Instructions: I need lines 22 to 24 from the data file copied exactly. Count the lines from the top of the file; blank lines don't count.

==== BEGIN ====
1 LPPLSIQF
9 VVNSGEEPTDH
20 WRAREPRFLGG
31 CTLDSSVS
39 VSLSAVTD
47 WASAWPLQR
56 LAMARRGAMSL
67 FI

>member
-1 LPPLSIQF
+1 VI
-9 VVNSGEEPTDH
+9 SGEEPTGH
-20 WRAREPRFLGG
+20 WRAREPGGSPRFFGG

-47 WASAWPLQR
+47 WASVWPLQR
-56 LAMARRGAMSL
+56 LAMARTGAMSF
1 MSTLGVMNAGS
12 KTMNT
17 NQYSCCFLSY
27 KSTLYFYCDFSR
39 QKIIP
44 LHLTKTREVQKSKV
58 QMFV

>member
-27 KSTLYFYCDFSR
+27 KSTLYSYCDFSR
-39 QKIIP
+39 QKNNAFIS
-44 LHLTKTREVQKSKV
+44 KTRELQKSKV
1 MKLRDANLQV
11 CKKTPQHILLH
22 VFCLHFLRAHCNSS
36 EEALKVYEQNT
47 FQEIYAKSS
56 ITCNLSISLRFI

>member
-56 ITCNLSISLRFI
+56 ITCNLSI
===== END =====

17 NQYSCCFLSY
27 KSTLYFYCDFSR
39 QKIIP